A few ignoramuses have long asked how multi-millionaires many times over can still so effectively perform working man tales, but those who’ve seen them live know the answer: absolutely no one – and I mean no one – works as hard, enjoys themselves as much, or is as good at their job as Bruce Springsteen and the E Street Band.
After only three nights, I’m already at a loss for words as to how to describe what the hell is going on Down Under. How about this: nights like these would convert a rock and roll atheist into a lifetime believer. Or, to utilize a more E Street-centric explanation:
When walking out MetLife 3 this past year, many lifelong fans exclaimed that Bruce had very few other three night stands that could compare. Yet in classic E Street fashion, his very next three-night stand – less than 10 shows later – every bit matched those now legendary Jersey evenings (dear naysayers: quality > quantity). As always, right when diehards believe they’ve witnessed a culmination of sorts, Bruce just dials it up even further to 11…and then 12…and then 13…so on and so forth, ad infinitum; by now, they’re basically off the numerical scale. 58 different songs – let me repeat that: FIFTY-EIGHT DIFFERENT SONGS!!! – over the first three shows, and they looked like they could’ve kept going for hours more. That’s more than most bands play for an entire tour. Indeed, it seems like glory days will never pass this merry band by. In Bruce’s own words: “We swore forever friends…that was the deal, right?” Cue the waterworks for the remainder of the encores (at least for me).
Yet when they do hang up those guitars for good, these are the sorts of nights that will keep their memory alive and burning in our psyches forever. To slightly remix their most famous recording: who could’ve known that ‘letting in’ Bruce Springsteen and the E Street Band 45 years ago would still be returning joyous dividends today, still proving all these decades later that, yes, ‘love is wild and love is oh so real?’ Simply put, they were born to rock.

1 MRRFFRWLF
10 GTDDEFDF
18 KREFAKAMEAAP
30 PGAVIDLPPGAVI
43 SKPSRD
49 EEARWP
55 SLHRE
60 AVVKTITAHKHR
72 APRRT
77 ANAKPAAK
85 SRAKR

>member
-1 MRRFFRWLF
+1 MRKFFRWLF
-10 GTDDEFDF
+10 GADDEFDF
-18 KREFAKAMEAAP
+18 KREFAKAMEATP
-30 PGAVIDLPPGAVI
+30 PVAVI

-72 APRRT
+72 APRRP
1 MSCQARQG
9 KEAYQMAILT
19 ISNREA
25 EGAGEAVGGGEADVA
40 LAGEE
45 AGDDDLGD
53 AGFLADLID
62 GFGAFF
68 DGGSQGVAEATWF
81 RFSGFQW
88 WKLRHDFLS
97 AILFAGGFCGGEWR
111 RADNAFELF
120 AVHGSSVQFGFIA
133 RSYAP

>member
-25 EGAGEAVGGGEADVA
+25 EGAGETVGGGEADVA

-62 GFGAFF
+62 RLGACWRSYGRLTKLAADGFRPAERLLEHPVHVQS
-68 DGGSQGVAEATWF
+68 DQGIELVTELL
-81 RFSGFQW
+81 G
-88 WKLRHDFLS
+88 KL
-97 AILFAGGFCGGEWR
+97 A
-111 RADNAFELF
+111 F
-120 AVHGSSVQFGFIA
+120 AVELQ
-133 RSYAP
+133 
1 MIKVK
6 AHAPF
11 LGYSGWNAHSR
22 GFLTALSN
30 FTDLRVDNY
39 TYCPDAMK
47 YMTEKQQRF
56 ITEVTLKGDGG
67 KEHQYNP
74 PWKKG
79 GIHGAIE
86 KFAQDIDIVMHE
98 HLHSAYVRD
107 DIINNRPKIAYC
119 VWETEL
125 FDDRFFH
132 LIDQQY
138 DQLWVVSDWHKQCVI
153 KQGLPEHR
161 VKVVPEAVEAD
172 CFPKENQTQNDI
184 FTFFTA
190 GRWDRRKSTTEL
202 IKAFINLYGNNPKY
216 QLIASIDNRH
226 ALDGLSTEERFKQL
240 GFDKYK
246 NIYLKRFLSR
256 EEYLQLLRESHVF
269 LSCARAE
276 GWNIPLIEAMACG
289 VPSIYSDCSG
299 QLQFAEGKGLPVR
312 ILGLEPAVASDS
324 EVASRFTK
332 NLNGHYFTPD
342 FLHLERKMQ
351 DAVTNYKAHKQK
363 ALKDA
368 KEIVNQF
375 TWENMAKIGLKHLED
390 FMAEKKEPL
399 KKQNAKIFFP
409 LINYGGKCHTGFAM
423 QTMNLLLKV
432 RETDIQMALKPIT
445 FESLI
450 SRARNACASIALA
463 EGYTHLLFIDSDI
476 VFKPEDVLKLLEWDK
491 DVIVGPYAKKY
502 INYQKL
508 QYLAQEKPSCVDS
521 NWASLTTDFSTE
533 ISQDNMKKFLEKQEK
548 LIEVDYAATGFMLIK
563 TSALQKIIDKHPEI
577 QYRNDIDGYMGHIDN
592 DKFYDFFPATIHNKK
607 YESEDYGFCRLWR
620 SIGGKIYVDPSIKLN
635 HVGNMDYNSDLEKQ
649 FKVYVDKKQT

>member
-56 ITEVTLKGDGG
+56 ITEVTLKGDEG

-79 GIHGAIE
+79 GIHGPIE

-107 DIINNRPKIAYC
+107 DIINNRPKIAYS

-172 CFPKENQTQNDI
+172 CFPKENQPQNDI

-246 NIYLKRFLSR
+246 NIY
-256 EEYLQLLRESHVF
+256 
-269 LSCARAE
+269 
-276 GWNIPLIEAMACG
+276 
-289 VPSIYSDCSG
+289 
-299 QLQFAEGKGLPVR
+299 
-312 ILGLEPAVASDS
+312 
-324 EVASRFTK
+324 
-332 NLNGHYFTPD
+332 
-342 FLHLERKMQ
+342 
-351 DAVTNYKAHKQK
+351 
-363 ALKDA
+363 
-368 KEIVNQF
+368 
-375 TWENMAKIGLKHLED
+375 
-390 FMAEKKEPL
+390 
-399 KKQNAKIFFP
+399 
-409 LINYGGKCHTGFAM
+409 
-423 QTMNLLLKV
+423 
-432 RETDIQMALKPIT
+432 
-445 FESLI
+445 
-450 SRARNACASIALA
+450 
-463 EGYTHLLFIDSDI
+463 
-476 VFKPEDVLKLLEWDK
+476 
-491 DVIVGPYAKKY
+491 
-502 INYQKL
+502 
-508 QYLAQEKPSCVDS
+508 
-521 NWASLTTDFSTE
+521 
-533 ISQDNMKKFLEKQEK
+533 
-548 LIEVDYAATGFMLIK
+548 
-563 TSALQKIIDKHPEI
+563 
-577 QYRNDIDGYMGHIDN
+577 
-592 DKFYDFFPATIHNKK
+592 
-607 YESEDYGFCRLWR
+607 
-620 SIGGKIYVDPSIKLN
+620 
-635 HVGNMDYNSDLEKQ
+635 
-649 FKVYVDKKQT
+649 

If this start is a sign of what’s to come, then get ready, Eastern Australia and New Zealand – the righteous fire of E Street is coming for you, baby.
Who am I kidding? There’s no way to prepare for this, undoubtedly one of the best ways to spend 3 hours of our lives together. Here’s hoping for many, many, MANY more…
- Official t-shirt:
- In my never-ending quest to note every damn difference from night to night, it must be known that Bruce went with more of a black and white, quasi-checkered, flannel button-down underneath his usual charcoal vest. Looked a liiiiittle like this checkered shirt I’ve worn one or two times…Also, he ended up taking off the vest by the end, which is when you KNOW it was a hot night (and I ain’t only talking about the temperature here).
- Also, Perth 3 marked the return of Nils’ striped hat that he busted out randomly on the last tour. Newsflash: you’re seeing too many shows when you start noticing slight wardrobe changes…
- A not-so-slight change: Charlie’s pornstache! His official fan club (of two! Yes, this club actually exists; shout-out to you two – you know who you are!) will no doubt be anxiously awaiting a picture…
- Bruce went with a few new vocal fluctuations on “NYC Serenade,” approaching the song in a more relaxed – though no less intense – way.
- Jake has REALLY been making his presence felt from the start with his “NYC Serenade” sax solo; he gets an ovation every time now just from the sheer enormity and surprise of his sound, and his playing – at least here – even rivals his uncle’s…
- I love the gender make-up of the string section: five women and two men. More estrogen to break up the mostly boys club that is the E Street Band is always a good thing!